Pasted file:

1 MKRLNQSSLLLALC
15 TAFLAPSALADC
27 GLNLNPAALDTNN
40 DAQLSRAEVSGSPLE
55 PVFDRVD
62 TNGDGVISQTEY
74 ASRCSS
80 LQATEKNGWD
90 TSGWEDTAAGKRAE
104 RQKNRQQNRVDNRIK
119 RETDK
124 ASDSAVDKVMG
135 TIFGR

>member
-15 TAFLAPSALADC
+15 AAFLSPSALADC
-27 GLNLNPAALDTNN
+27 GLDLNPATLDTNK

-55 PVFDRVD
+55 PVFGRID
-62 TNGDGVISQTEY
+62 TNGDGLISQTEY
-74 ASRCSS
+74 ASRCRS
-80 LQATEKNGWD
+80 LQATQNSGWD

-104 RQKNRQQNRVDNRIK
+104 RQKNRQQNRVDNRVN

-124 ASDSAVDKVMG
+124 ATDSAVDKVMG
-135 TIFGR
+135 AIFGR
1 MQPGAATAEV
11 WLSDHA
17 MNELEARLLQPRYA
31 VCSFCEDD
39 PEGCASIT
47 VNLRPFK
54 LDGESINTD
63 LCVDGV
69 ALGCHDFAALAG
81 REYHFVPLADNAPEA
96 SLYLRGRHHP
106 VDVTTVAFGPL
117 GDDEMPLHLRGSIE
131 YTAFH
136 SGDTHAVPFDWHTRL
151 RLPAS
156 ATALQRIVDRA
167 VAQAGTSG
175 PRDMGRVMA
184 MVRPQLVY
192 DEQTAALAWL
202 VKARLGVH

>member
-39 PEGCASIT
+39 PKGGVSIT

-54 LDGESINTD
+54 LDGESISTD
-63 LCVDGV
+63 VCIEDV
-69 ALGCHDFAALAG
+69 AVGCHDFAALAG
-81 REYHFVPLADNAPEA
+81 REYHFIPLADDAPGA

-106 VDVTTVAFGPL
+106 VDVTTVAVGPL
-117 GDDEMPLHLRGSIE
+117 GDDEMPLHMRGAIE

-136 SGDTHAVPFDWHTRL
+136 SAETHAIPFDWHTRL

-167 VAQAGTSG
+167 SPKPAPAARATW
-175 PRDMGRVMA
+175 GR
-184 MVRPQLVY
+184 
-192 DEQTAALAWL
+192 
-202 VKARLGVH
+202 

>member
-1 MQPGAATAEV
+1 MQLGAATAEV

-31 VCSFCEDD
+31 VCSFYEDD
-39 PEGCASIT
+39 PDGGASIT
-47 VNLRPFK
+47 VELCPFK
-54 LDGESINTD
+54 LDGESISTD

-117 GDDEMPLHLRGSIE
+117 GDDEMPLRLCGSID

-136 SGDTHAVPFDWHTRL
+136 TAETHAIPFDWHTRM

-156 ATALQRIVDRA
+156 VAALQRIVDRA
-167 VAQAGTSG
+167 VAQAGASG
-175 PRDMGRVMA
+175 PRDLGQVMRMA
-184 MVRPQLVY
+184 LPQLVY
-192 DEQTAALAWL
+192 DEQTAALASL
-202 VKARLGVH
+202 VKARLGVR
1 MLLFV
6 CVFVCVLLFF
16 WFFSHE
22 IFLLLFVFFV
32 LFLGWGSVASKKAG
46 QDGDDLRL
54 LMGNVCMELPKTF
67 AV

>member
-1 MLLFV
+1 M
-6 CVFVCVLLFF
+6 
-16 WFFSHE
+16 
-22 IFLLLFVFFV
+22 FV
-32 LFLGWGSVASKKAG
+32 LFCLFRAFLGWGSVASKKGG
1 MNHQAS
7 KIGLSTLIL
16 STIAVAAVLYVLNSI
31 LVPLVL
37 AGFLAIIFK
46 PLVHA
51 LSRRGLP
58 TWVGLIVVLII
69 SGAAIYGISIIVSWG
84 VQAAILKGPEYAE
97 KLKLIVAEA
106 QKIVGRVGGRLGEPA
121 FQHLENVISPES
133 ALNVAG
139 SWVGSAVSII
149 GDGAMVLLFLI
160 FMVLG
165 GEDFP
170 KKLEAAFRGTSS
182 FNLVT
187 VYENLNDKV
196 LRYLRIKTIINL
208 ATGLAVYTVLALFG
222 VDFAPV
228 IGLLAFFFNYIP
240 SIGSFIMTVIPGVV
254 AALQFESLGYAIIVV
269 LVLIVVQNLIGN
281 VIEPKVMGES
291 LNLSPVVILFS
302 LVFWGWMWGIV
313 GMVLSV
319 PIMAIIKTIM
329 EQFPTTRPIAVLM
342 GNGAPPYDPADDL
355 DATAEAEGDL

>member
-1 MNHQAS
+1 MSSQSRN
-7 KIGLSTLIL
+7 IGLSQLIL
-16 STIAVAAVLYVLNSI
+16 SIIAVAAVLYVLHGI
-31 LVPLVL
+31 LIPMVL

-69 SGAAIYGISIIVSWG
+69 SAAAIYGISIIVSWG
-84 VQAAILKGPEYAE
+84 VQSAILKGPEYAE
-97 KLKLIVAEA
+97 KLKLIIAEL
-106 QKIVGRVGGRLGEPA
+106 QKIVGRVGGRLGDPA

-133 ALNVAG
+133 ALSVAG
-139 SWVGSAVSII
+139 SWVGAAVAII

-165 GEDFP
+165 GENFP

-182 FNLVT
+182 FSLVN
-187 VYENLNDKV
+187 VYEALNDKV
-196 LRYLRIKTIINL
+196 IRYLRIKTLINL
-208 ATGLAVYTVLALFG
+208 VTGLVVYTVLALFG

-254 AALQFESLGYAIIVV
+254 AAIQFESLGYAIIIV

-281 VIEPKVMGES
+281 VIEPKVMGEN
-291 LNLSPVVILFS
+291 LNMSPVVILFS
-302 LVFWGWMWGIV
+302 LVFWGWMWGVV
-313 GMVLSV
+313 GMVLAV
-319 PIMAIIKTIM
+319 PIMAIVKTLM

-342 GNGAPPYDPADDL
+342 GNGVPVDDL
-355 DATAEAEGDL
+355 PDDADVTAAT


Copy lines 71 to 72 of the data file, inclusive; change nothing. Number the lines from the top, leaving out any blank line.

+136 SAETHAIPFDWHTRL

-167 VAQAGTSG